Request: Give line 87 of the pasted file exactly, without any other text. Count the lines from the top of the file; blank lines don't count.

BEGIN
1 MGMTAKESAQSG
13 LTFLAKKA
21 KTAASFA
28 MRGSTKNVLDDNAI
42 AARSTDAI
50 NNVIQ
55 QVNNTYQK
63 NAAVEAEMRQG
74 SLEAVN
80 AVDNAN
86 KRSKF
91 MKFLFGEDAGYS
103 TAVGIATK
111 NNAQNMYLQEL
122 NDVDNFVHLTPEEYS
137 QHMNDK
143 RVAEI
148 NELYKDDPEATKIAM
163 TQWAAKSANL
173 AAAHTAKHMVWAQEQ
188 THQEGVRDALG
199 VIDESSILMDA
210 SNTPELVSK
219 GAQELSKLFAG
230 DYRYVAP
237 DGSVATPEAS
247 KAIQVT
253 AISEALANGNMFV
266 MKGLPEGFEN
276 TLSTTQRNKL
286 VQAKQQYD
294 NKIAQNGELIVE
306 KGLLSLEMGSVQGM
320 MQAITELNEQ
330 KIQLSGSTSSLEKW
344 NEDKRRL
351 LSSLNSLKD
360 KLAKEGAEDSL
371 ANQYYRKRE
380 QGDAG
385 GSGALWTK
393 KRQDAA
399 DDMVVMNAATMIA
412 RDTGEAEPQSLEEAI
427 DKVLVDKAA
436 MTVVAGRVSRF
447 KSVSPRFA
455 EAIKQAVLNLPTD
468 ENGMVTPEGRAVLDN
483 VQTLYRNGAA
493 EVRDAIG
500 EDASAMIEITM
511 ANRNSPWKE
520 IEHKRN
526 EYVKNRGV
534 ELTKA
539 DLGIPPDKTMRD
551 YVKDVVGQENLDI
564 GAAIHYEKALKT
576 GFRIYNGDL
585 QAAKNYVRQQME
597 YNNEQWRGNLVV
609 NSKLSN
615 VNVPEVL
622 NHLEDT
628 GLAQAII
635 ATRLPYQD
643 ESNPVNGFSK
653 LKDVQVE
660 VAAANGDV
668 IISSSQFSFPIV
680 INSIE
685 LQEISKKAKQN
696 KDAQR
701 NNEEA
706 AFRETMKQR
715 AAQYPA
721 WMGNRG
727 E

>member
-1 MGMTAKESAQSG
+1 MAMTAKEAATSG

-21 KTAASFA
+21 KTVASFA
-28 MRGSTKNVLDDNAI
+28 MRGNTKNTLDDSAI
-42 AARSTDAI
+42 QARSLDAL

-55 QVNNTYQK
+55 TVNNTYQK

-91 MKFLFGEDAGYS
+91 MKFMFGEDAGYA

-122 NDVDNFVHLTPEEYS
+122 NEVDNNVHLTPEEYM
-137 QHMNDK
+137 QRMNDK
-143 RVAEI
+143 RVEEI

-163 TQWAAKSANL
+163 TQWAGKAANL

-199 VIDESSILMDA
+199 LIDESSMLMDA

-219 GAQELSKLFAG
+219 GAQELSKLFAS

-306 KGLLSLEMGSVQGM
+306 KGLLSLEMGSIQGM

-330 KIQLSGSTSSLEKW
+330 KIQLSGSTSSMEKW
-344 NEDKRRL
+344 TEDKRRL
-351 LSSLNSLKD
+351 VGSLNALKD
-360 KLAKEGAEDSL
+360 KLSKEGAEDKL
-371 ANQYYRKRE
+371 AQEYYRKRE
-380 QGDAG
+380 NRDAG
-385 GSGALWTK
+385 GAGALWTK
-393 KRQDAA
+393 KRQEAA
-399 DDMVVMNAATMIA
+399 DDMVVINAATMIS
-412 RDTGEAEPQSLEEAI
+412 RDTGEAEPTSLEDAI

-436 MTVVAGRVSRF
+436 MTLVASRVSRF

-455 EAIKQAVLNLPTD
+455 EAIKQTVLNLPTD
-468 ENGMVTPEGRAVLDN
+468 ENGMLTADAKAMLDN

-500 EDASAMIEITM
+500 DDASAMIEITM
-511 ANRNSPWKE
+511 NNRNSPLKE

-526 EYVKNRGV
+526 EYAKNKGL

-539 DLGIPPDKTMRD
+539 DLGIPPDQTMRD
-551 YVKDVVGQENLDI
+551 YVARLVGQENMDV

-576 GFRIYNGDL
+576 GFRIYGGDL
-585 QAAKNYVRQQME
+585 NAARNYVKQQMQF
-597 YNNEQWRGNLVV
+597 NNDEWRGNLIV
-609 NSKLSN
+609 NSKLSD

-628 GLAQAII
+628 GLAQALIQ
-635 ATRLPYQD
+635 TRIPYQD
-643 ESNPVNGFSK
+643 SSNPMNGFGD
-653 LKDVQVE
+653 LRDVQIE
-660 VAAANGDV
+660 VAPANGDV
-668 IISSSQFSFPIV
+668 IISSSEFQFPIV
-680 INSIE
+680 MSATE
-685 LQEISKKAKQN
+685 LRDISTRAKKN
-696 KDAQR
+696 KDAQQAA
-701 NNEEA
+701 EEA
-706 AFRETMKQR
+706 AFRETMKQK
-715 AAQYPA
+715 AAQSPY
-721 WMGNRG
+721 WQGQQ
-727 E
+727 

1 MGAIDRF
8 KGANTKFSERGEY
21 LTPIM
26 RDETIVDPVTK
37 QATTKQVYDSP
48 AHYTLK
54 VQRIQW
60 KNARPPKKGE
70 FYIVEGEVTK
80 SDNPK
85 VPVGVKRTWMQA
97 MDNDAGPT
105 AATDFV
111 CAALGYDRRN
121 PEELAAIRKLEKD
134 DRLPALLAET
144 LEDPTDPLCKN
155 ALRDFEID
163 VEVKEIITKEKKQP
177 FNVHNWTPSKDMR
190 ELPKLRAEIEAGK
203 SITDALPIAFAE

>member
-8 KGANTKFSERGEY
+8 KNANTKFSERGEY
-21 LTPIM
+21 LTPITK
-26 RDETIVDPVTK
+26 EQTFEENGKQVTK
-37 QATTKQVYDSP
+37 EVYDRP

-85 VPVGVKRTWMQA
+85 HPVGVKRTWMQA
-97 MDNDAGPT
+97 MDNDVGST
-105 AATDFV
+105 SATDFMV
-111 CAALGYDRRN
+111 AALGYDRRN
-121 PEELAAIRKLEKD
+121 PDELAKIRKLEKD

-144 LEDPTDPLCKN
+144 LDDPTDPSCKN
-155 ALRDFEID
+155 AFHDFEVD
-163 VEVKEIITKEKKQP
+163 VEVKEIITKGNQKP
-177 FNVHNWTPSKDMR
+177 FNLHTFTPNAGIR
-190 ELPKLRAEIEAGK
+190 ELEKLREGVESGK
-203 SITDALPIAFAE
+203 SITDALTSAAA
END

-42 AARSTDAI